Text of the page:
Who is the intended audience for your book, and what do you believe will resonate most with them?
I wrote “People Get Ready” both for scholars and ordinary Catholics invested in issues of parish ministry and Catholic practice and justice. It’s a book with broad aims. I hope that readers come away with a sense that their parishes, too, are the bearers of stories that matter for the whole church. And I hope that they see reflected in its pages a deep affirmation of the call to creative, committed participation in the life of the local church
I understand you lived in a church rectory as part of your work. That’s interesting field research. How’d that experience influence the book?
There is a significant clergy shortage in Boston, so like many parishes there, St. Mary of the Angels had been without a priest in residence for many years. As a result, the parish had a tradition of welcoming lay people into the parish house (their name for the rectory) to serve as ministers of presence throughout the week. When I moved in, I was a 24-year-old lay woman, engaged to be married, living in a space typically reserved for priests.
The opportunity to experience the life of a parish from the inside out never ceased to feel like a profound privilege. It gave me eyes to see the small moments—the way that parish matriarchs gathered to drink coffee and watch “The Price is Right” in the tiny parish house kitchen after daily Mass; the way people lingered after parish council meetings; the many kinds of labor that went into pastoral planning. I had planned on focusing my research primarily on liturgy, but living in the parish house made me appreciate how many other rituals—both formal and informal, large and small—shape the life of a parish.
Without giving too much away, can you share key takeaways readers can expect to find in your book?
The book invites readers to think differently about unity and difference in the church. I suggest that we think of solidarity as an ecclesial virtue and parishes as schools of solidarity. We usually associate the term “solidarity” with social justice and Catholic social teaching and the church’s mission to the world. And rightly so—solidarity is about deep, concrete, loving commitment to others, especially those most different from ourselves. But I argue that we should also see solidarity as a mandate for the church itself, and for parishes especially.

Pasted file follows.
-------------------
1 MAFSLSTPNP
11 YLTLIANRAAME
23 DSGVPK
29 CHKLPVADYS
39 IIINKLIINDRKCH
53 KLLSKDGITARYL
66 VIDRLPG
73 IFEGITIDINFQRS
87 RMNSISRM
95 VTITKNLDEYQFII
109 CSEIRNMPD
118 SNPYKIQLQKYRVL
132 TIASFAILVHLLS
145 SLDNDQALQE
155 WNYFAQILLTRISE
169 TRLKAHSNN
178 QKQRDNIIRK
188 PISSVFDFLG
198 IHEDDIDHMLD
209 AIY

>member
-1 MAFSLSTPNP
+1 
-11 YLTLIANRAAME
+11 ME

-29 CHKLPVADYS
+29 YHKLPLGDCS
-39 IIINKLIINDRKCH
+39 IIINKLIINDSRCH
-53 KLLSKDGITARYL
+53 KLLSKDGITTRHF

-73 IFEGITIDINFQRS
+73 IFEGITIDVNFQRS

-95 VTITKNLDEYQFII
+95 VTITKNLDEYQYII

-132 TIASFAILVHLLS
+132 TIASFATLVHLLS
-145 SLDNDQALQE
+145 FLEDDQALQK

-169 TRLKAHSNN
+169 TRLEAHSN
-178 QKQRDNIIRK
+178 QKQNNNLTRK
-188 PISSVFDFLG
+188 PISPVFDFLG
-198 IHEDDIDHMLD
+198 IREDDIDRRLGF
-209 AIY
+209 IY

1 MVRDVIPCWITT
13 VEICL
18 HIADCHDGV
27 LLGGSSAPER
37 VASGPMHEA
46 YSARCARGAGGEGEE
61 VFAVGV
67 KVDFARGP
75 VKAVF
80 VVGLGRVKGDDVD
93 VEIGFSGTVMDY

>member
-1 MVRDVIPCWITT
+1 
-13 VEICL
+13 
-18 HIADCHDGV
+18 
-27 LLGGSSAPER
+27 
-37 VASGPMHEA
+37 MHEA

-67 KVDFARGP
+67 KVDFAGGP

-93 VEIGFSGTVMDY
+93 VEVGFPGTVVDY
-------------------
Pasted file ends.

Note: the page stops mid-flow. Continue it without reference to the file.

When we talk about “unity in diversity,” we sometimes forget that unity requires hard work. It feels nice to talk in a general way about diversity, but talking about real difference in the church feels risky and scary. Unity isn’t about welcoming others as long as they agree to look and think and pray and live like I do. It’s about being fearless enough to embrace and be embraced as we all truly are. We need to let God relieve us of our fear of difference.
The book is based in a diverse neighborhood parish in Boston. How do you envision your book making a positive impact on the Catholic community in Atlanta?
Like Boston, Atlanta is a place where it’s impossible to understand social change without understanding the central role of faith communities that dare to witness to the Gospel in the public square. And like St. Mary of the Angels, Atlanta is one of the most culturally diverse dioceses in the nation. Nearly half of Atlanta Catholics are Hispanic, half who are immigrants. Atlanta’s Black Catholic community is a powerful force. Our Asian Catholic communities are transforming parish life in the city and beyond. What the book seeks to do, fundamentally, is to affirm the sacredness of difference in the church. And I can think of few places where that’s so clearly true as here in Atlanta.